A space-occupying lesion of the skull base, masked by nasopharyngeal lymphatic tissue hypertrophy and causing cranial nerve dysfunction in an HIV-infected patient

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Patients infected with HIV are at increased risk of developing lymphoma. The lymphomas often involve extranodal sites and +/-90% are of B-cell phenotype. We describe an HIV-infected patient with unilateral multiple cranial nerve dysfunction, most likely as a result of a nasopharyngeal B-cell non-Hodgkin's lymphoma in which early histologic confirmation of the diagnosis was delayed by the simultaneous presence of nasopharyngeal lymphatic tissue hypertrophy. It is of practical importance to recognize non-Hodgkin's lymphoma as a cause of cranial nerve dysfunction and to be aware of the possibility and the implications of the simultaneous presence of nasopharyngeal lymphatic tissue hypertrophy in HIV-infected patients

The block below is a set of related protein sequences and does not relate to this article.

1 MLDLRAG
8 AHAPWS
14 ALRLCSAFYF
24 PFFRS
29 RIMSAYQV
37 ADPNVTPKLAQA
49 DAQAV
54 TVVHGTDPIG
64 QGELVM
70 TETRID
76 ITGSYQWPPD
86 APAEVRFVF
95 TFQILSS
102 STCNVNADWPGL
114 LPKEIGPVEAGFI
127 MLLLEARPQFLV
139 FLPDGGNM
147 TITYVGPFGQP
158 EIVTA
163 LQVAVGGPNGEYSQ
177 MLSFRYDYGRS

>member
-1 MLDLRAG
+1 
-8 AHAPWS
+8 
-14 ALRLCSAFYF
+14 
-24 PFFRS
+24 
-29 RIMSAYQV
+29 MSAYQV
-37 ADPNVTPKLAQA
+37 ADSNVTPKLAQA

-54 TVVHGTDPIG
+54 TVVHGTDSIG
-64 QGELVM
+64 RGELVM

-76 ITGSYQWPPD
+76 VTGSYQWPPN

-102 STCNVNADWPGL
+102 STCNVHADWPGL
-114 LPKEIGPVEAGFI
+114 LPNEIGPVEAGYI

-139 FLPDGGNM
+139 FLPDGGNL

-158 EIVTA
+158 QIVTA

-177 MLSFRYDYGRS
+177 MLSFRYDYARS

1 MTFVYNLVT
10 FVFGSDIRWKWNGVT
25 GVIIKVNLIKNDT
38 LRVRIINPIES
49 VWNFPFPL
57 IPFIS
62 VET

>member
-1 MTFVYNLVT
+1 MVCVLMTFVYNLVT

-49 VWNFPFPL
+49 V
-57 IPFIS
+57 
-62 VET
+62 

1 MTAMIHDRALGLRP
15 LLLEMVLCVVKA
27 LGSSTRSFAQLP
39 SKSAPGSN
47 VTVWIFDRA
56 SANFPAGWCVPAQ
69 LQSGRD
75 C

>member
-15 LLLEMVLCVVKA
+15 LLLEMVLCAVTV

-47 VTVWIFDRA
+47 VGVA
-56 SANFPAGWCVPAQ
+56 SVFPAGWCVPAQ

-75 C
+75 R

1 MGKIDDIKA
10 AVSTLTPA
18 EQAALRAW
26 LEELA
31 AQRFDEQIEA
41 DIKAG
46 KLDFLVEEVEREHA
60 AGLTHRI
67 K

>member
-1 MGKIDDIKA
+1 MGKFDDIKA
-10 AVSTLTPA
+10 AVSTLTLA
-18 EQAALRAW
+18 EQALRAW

Original languageEnglish
Pages (from-to)164-166
Number of pages3
JournalAnnals of Hematology
Issue number3
Publication statusPublished - Mar 2002


  • Cranial Nerve Diseases/etiology
  • Fatal Outcome
  • Female
  • HIV Infections/complications
  • Humans
  • Lymphoma, Non-Hodgkin/complications
  • Magnetic Resonance Imaging
  • Middle Aged
  • Nasopharyngeal Neoplasms/complications
  • Skull Base Neoplasms/complications

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